Some of the people of the North African country of Libya are in revolt against their wild dictator, Moammar Gadhafi, and conditions there are in chaos. But certainly one way for things to be worse so far as the United States is concerned would be an unwise U.S. military intervention there.
We deplore Gadhafi's oppression of his people. We hope he will fall, and that a better, freer government will take his place.
But nothing good is in prospect there, even though there are reports that Gadhafi is seeking some "way out" for himself.
President Barack Obama has authorized $15 million in humanitarian aid to the Libyan people. But reports that the United States and our NATO allies might engage in some military response to Libya's troubles are alarming indeed.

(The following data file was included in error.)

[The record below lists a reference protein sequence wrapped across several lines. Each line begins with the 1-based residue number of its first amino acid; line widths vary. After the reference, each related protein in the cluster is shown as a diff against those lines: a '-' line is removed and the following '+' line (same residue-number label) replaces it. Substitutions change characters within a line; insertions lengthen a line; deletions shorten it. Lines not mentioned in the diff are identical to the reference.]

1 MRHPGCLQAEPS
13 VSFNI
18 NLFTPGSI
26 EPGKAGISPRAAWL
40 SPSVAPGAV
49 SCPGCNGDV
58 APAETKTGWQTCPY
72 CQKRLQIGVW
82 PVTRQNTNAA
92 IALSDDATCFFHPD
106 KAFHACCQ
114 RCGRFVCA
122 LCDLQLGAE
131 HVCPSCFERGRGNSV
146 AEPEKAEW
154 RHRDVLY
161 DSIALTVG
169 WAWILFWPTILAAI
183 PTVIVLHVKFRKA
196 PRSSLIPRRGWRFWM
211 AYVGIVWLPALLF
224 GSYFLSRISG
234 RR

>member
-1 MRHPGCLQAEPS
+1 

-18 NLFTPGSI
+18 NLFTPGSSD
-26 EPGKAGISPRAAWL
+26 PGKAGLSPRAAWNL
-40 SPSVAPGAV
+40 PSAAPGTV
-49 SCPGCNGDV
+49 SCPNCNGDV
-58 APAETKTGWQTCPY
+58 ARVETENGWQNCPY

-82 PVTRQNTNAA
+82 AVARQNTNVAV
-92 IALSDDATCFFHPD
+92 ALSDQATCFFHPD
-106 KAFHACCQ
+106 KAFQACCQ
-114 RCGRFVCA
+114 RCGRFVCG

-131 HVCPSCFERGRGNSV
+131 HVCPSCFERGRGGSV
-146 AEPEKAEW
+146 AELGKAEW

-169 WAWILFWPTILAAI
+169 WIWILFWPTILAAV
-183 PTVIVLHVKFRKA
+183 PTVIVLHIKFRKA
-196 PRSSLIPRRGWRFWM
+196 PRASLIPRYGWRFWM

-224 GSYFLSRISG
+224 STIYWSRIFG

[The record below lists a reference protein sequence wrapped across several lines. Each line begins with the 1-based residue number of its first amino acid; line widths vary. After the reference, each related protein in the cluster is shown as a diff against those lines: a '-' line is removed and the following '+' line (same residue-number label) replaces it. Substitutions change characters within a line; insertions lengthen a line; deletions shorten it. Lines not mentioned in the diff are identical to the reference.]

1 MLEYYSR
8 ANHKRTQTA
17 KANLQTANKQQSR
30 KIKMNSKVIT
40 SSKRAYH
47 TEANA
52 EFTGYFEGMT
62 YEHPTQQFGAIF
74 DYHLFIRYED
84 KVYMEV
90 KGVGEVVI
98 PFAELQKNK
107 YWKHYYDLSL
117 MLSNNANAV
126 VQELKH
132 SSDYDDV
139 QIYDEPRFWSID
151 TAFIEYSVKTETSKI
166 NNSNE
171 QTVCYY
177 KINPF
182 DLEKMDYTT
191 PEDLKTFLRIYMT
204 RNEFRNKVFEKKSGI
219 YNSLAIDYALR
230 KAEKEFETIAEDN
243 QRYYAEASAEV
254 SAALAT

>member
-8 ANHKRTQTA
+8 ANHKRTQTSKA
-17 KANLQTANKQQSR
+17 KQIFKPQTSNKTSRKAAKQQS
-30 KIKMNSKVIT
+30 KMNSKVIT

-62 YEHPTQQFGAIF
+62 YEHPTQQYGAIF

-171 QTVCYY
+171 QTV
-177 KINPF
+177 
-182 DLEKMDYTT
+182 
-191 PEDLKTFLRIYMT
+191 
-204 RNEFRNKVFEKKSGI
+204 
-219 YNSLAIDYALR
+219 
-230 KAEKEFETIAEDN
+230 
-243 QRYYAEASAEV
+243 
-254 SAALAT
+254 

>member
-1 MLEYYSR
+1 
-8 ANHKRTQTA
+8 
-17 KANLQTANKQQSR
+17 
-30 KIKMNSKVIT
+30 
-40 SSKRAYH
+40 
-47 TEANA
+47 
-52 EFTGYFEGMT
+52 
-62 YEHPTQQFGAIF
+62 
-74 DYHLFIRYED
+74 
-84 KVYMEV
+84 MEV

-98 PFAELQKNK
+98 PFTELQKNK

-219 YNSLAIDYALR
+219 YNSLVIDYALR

There is natural sympathy for the victimized people of Libya. And Europeans are significantly involved because of Libya's supply of much oil to Europe.
But Obama has said NATO is considering "a wide range of potential options, including potential military options, in response to the violence that continues to take place inside Libya." And NATO surveillance flights reportedly are increasing over Libya.
Nevertheless, military action that involves U.S. forces intervening in Libya is one option our president should reject.
We cannot solve Libya's serious problems, but we could invite many serious problems for the United States if Obama should make the mistake of involving the United States in military action there.